Back in the heyday of the CD-ROM explosion many games were trying to add Full Motion Video (FMV) to their games as a way to harness this new power. The FMV game experience was short lived and had very mixed results but it is still refreshing to see this modern yet retro feeling take on the genre with Mia and the Dragon Princess.
The game starts with a lightly animated recount of the Dragon Princess ship and it’s all female crew led by Marshanda and Red Kat. The sequence ends alluding to a deadly turn for the ship and crew leading us into the story presented in the game.
Quickly introduced to Marshanda, waking up out of time and her run in with lead character Mia, a down on her luck barmaid looking for adventure the ‘game’ starts with some fairly well produced and acted scenes. Once the movie starts in earnest the light gameplay aspect of Mia and The Dragon Princess is unveiled, choices to key scenarios, much like a choose your own adventure book.
Once a choice is made the timeline veers into the path selected veering the scenes in sometimes subtle and other times dramatic changes. Essentially the point of the game is to watch a few varying takes on how the story could unfold.
Be rude to someone and they may not help you efficiently, take the wrong direction and you get caught quicker by the bad guys. The choices are not radically different, but generally veer towards nice or rude or helping one person rather then another.
I did play through the interactive movie a few times and while it was nice to see some new scenes I did not get any radically different experiences. Things just rolled out differently to generally the same outcomes, in particular a key choice at the end of the game just made a slight dialog and attitude shift in the ending scene instead of a big new reveal.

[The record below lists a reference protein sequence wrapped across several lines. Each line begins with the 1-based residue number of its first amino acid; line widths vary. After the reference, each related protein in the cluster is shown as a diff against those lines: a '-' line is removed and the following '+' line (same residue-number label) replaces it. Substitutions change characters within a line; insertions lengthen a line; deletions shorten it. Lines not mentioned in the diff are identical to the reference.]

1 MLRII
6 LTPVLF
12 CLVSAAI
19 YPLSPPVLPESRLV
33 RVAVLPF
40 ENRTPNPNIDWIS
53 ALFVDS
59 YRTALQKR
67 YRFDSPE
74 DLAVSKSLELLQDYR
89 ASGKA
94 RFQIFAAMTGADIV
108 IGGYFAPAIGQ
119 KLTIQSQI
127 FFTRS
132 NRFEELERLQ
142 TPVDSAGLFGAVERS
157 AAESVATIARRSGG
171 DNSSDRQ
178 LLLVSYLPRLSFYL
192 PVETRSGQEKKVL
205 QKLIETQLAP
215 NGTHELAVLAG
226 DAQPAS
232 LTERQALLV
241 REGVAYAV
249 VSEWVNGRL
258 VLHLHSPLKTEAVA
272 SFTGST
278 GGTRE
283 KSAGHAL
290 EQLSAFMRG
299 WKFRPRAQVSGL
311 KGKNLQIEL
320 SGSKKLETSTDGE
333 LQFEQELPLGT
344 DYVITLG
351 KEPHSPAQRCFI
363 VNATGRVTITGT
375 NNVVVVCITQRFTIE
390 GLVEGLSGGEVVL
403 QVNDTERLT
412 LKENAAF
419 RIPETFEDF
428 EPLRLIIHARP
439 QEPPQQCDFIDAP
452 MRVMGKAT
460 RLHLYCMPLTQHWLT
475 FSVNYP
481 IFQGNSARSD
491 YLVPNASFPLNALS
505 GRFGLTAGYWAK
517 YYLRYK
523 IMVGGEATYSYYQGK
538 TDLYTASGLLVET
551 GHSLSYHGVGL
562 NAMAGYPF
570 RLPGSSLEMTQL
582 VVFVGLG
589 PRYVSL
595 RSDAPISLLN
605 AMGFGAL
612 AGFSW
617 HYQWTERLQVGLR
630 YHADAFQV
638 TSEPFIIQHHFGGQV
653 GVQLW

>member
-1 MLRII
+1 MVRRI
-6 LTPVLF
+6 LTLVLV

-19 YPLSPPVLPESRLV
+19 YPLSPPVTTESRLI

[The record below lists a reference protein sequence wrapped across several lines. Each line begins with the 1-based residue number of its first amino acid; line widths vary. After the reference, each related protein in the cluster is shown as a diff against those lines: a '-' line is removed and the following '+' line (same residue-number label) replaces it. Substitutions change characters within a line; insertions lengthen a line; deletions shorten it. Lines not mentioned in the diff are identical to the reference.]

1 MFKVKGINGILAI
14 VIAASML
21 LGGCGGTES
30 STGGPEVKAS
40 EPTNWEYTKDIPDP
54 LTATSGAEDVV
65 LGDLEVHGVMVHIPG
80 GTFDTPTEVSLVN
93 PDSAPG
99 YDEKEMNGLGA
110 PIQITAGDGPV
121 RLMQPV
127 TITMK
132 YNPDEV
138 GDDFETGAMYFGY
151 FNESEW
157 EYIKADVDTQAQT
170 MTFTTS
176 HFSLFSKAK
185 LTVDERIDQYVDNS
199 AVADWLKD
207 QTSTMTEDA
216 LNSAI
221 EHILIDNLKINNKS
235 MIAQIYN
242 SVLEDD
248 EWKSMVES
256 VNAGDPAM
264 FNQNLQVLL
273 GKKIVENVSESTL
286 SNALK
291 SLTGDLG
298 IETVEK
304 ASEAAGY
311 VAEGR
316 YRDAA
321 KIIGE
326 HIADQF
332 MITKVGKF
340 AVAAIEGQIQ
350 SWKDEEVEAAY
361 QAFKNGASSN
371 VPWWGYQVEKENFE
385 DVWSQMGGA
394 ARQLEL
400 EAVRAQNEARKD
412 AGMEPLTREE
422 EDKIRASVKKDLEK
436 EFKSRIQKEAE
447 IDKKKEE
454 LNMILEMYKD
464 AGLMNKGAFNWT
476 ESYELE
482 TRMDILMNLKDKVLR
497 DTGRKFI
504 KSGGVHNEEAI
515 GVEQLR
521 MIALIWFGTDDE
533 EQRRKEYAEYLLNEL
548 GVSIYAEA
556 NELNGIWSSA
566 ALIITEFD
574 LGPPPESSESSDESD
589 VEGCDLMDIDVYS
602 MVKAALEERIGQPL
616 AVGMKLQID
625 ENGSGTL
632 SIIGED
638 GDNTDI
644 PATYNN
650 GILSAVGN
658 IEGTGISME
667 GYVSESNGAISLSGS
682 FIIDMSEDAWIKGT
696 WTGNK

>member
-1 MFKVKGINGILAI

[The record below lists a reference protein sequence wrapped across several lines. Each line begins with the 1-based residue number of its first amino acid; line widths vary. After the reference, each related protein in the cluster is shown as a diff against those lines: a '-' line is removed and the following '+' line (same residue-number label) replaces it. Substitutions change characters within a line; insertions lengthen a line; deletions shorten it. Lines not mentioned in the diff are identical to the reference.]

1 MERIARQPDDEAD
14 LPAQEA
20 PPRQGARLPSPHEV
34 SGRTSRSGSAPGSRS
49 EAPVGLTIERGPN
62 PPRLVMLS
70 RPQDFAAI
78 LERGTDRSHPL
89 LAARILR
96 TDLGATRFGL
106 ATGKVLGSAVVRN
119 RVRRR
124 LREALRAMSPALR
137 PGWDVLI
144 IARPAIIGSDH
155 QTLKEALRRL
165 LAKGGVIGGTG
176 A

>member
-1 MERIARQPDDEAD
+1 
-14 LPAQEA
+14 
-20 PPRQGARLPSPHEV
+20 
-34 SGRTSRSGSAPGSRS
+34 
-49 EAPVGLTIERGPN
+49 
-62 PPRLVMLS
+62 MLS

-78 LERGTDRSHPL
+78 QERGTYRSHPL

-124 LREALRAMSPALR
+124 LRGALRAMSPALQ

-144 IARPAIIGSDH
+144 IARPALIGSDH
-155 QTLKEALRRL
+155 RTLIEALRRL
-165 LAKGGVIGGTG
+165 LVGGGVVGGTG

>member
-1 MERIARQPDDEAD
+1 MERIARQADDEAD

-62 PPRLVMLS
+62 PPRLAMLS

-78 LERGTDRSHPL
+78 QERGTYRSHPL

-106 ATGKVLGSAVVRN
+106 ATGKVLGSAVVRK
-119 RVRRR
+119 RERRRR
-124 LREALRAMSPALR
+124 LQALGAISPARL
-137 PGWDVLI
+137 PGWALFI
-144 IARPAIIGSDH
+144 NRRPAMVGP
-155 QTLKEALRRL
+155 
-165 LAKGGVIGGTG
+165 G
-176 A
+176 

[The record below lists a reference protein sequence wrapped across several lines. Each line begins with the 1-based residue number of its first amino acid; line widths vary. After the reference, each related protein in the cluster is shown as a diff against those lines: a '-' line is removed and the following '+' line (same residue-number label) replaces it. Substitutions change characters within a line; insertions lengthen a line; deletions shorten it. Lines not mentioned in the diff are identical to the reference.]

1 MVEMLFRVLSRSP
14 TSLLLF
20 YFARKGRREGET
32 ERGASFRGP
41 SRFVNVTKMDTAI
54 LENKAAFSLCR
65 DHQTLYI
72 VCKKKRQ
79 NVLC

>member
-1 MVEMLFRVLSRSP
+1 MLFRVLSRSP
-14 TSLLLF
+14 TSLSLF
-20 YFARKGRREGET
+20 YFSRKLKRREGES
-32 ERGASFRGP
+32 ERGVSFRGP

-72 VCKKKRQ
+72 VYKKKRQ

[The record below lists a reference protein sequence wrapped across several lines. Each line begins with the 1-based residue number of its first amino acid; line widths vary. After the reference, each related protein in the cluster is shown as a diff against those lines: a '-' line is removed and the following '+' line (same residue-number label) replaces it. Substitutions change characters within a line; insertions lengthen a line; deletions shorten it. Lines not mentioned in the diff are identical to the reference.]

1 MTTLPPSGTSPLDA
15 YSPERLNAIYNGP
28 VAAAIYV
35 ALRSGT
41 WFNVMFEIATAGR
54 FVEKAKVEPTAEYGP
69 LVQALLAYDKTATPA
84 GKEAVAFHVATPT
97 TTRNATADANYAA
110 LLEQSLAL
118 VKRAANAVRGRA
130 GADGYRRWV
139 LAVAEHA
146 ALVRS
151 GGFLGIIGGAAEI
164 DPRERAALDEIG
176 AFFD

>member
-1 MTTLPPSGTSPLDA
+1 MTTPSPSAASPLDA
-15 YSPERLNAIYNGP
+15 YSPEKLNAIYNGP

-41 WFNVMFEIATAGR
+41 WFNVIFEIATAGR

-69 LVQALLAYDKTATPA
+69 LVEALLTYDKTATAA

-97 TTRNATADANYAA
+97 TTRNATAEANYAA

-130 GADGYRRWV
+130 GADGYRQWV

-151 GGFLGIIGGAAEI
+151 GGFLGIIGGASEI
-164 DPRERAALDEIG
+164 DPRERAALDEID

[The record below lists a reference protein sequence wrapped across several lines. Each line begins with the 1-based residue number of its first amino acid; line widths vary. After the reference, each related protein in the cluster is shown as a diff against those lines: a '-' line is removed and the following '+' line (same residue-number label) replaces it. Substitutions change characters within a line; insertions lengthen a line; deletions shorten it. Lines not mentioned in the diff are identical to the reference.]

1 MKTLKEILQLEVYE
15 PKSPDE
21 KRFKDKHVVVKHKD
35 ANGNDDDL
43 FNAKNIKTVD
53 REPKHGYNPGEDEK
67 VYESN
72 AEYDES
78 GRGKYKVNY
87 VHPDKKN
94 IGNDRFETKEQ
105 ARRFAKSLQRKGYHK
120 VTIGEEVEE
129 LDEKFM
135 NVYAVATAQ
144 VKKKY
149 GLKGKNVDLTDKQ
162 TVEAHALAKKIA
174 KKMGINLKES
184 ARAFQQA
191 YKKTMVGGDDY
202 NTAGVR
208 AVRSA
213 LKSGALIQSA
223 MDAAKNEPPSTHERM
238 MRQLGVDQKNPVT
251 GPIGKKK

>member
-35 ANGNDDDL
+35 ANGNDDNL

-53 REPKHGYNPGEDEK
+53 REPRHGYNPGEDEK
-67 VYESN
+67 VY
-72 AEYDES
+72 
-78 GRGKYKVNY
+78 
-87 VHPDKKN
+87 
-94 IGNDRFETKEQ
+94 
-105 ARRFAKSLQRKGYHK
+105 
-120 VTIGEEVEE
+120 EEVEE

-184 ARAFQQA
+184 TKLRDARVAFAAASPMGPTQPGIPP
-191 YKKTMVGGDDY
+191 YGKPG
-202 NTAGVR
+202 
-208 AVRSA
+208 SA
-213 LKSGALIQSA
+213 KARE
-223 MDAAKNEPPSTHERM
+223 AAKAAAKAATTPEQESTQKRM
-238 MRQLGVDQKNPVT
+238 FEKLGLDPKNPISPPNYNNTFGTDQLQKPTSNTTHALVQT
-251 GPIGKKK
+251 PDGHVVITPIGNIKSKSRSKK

The core story plays like adult Goonies meets a buddy action flick with mixed results. Some aspects work like the action sequences and colorful characters and others like clunky dialogue and unexplored plot threads fall flat.
Visually the game does look great, there is some solid action sequences and the set pieces were at times surprisingly good. The acting overall was enjoyable with established actors Paul McGann (Doctor Who, Alien 3, Withnail & I), Brian McCardie (Time, Rob Roy) and MyAnna Buring (The Witcher, Ripper Street) joining relative newcomers Dita Tantang (Marshanda) and Noa Bleeker (Mia) to make a pretty believable cast.
My main issue with the game as a whole was how they handled some of the characters and potential choices, some key events were essentially unchangeable and I had wished they could have explored those alternate paths. As well the bartender Eddie (Jon Xue Zhang) was the best and I wish he had more scenes.
As well there were no options to review scenes once played or to continue from a particular section to try new choices, you had to play the whole experience each time you wanted to try something new. This may have detracted from ‘overall playtime’ but would have given players a nice way to watch fun scenes again or try new things quickly.
Overall Mia and the Dragon Princess was an average experience, some cool sequences and acting, but limited replayability due to the lack of scene selection and outcomes not always shifting very dramatically based on the choices. It is however and nice high quality throwback to the FMV genre and can be fun for those looking for a high end visual experience.
Mia and the Dragon Princess is available right now for PC via Steam and Epic Games Store, Mac, PS5, PS4, Xbox One, Series X|S, Nintendo Switch, iOS and Android. We were provided a Steam key for review purposes by the publisher.